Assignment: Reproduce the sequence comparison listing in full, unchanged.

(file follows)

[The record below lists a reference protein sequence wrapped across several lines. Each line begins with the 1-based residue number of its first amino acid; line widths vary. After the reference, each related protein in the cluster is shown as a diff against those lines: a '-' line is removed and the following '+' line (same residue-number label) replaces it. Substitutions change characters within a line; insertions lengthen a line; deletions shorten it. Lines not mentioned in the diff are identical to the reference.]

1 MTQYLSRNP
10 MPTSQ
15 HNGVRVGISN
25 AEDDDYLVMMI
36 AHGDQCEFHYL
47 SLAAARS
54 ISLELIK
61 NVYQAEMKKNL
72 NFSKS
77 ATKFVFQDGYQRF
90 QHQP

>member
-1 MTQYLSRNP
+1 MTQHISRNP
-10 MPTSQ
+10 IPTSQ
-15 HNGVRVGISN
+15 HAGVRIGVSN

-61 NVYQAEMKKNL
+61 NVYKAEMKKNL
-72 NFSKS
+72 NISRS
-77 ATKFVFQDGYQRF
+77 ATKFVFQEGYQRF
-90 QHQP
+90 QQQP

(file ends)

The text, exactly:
[The record below lists a reference protein sequence wrapped across several lines. Each line begins with the 1-based residue number of its first amino acid; line widths vary. After the reference, each related protein in the cluster is shown as a diff against those lines: a '-' line is removed and the following '+' line (same residue-number label) replaces it. Substitutions change characters within a line; insertions lengthen a line; deletions shorten it. Lines not mentioned in the diff are identical to the reference.]

1 MTQYLSRNP
10 MPTSQ
15 HNGVRVGISN
25 AEDDDYLVMMI
36 AHGDQCEFHYL
47 SLAAARS
54 ISLELIK
61 NVYQAEMKKNL
72 NFSKS
77 ATKFVFQDGYQRF
90 QHQP

>member
-1 MTQYLSRNP
+1 MTQHISRNP
-10 MPTSQ
+10 IPTSQ
-15 HNGVRVGISN
+15 HAGVRIGVSN

-61 NVYQAEMKKNL
+61 NVYKAEMKKNL
-72 NFSKS
+72 NISRS
-77 ATKFVFQDGYQRF
+77 ATKFVFQEGYQRF
-90 QHQP
+90 QQQP